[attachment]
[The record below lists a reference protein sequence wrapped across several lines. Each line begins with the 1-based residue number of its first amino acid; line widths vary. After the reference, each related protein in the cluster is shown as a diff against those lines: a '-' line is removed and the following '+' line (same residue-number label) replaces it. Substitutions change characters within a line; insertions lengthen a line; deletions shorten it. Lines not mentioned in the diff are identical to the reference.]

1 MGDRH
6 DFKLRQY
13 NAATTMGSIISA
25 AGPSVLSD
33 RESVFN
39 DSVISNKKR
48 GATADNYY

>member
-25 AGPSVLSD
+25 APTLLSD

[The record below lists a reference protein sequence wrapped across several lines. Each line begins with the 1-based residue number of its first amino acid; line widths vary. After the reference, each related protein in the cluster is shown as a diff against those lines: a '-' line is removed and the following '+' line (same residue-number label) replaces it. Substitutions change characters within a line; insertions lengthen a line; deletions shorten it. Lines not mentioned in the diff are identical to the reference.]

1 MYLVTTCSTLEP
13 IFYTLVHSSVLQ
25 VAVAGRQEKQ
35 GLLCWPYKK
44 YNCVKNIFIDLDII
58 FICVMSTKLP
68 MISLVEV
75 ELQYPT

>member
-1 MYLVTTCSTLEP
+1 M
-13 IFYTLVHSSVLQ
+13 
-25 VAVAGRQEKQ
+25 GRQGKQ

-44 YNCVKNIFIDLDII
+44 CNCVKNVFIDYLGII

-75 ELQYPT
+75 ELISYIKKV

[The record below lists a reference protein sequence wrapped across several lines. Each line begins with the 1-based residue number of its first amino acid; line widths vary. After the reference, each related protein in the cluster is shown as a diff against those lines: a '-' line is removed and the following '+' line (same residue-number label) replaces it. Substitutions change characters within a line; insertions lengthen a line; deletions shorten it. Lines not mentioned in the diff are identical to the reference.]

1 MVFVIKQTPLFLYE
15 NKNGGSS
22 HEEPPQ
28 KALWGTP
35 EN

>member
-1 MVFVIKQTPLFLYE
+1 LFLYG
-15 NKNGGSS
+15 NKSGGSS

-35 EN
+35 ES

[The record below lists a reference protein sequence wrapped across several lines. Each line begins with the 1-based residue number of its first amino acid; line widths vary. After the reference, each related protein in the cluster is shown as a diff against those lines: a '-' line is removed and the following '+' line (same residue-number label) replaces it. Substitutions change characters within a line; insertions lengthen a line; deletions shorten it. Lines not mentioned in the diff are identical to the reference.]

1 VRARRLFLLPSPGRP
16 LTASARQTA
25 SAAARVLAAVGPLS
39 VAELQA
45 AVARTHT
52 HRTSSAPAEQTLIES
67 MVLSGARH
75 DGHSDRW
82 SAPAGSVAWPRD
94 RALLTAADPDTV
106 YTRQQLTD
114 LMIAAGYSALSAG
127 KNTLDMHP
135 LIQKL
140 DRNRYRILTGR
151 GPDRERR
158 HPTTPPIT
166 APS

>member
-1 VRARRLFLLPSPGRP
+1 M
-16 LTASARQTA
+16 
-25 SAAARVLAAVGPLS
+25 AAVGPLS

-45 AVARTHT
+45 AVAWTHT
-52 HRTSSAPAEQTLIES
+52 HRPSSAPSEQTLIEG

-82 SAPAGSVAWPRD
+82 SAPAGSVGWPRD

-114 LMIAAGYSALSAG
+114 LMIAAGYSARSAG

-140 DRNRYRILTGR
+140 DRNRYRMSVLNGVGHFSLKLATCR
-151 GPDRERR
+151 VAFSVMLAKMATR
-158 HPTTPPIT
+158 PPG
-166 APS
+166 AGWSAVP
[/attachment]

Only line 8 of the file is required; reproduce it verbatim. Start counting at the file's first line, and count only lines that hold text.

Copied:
48 GATADNYY